This week sees closing arguments presented in a case that offers a historic opportunity for the Inter-American Court of Human Rights to rule on attacks, illegal surveillance and the use of technology against human rights defenders.
Israel’s unilateral decision to withdraw from a periodic review of its human rights record risks undermining international accountability and the rule of law, according to the International Service for Human Rights.
The Human Rights Council resolved on 29 January to postpone the Universal Periodic Review of Israel after the state indicated that it would not cooperate with the process. This is the first time that a state has withdrawn from the UPR, which is the preeminent international mechanism by which the human rights record of every state is systematically reviewed by all 193 states which comprise the UN.
‘The UPR provides an important opportunity for the international community to constructively engage with the state under review in order to ensure accountability for international obligations and to discuss ways to better promote and protect human rights on the ground. It is also a critical forum for human rights defenders and non-government organisations to voice their concerns about the recognition and protection of human rights in the country under review,’ said Michael Ineichen of the International Service for Human Rights.
In a major speech last Thursday, US Ambassador to the UN Human Rights Council, Eileen Donahoe said ‘Over the past three years, the Human Rights Council…has successfully focused global attention on some of the most egregious human rights violators, and provided a forum where the voices of human rights defenders are heard.’
In resolving to defer the review of Israel, the Human Rights Council directed its President to ‘take all appropriate steps and measures, in accordance with his mandate, to urge the State under Review to resume its cooperation with the Universal Periodic Review mechanism.’ It also expressed ‘regret’ at Israel’s non-cooperation.
The International Service for Human Rights called on the Human Rights Council to develop a clear procedure to deal with future instances of non-cooperation. ‘The Council must ensure that this instance of non-cooperation does not undermine the universality or integrity of the UPR as a mechanism for constructive international human rights dialogue or accountability,’ said Mr Ineichen.
‘ISHR calls on the Council to ensure that, in future, there is a clear process for dealing with a state which withdraws from the UPR. The process must ensure that the voices of human rights defenders can be heard even in the absence of the state and that the state is appropriately sanctioned for its non-cooperation.’
Background to this development:
In May 2012, Israel formally announced to the United Nations that it would ‘suspend its cooperation with the Office of the High Commissioner for Human Rights, the Human Rights Council and its subsequent mechanisms’.
In light of the review of Israel under the Universal Periodic Review (UPR) the representative for the Permanent Mission of Israel in Geneva contacted the newly elected president of the Council, Mr Remiguisz Henczel to request a postponement of Israel’s review.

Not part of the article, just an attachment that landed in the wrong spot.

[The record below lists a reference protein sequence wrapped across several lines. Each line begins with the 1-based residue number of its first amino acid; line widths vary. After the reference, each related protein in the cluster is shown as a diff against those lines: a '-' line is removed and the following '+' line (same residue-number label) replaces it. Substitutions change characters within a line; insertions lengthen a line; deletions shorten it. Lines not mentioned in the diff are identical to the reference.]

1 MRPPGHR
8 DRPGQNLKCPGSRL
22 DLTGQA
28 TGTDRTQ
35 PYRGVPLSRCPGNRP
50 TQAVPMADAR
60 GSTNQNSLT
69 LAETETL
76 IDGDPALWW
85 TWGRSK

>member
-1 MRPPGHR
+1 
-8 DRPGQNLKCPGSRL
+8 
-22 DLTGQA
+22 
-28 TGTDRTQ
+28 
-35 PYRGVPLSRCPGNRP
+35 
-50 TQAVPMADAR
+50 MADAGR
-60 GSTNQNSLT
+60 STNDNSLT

On 29 January 2013, the date of Israel’s proposed review, the delegation did not appear. The working group meeting of the UPR was adjourned, and an organisational meeting of the Council was convened in its place to determine how to proceed.
States were extremely concerned by Israel’s non-cooperation; as the first instance in which a State has failed to appear for its review Israel’s decision presents a unique challenge for the Council, and is potentially extremely damaging to the universal nature of the UPR process.
It was noted that the UPR has been the Council’s biggest achievement to date; the concept of this multilateral peer review is deeply rooted in the principles of universality and cooperation that have characterised the process until this point.
Israel’s failure to appear for its UPR could have serious repercussions, and this was a point strongly emphasised by a number of States: ‘the Council seriously risks opening a breach in the system by allowing a delay of nine months in submitting a report,’ as the Turkish delegate emphasised; others maintained the system would be seriously undermined if this case was not dealt with seriously. Several delegates noted that such behaviour could pave the way for other States to renege on their own obligations under the UPR.
Another important point that flows from the setting of such a precedent is the denial of a forum for civil society engagement in the United Nations system. Human rights defenders in particular rely on States’ cooperation with the UPR to voice their concerns and ensure international accountability.
A decision, ‘The non-cooperation of a State under Review with the Universal Periodic Review Mechanism’, was discussed and adopted at the organisational meeting. It postpones the review of Israel until the 17th session of the UPR at the latest and ‘decides to consider this approach as a precedent to be applied to all similar circumstances of non-cooperation in the future’. The generalisation of this particular case potentially opens a worrying avenue for other States to seek to postpone their own reviews.
The post of High Commissioner requires a mandate holder who is principled, independent, expert, and deeply committed to human rights.
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